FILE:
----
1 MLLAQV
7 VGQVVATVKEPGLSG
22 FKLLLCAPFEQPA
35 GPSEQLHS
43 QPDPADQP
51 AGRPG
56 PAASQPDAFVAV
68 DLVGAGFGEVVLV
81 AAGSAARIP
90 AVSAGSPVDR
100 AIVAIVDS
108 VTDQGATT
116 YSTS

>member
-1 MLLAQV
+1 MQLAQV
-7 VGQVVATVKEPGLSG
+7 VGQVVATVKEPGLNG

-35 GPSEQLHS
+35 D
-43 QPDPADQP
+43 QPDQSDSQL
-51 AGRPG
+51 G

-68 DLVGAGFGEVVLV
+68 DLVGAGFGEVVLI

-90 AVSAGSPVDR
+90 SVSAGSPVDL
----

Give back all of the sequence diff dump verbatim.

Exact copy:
1 MLLAQV
7 VGQVVATVKEPGLSG
22 FKLLLCAPFEQPA
35 GPSEQLHS
43 QPDPADQP
51 AGRPG
56 PAASQPDAFVAV
68 DLVGAGFGEVVLV
81 AAGSAARIP
90 AVSAGSPVDR
100 AIVAIVDS
108 VTDQGATT
116 YSTS

>member
-1 MLLAQV
+1 MQLAQV
-7 VGQVVATVKEPGLSG
+7 VGQVVATVKEPGLNG

-35 GPSEQLHS
+35 D
-43 QPDPADQP
+43 QPDQSDSQL
-51 AGRPG
+51 G

-68 DLVGAGFGEVVLV
+68 DLVGAGFGEVVLI

-90 AVSAGSPVDR
+90 SVSAGSPVDL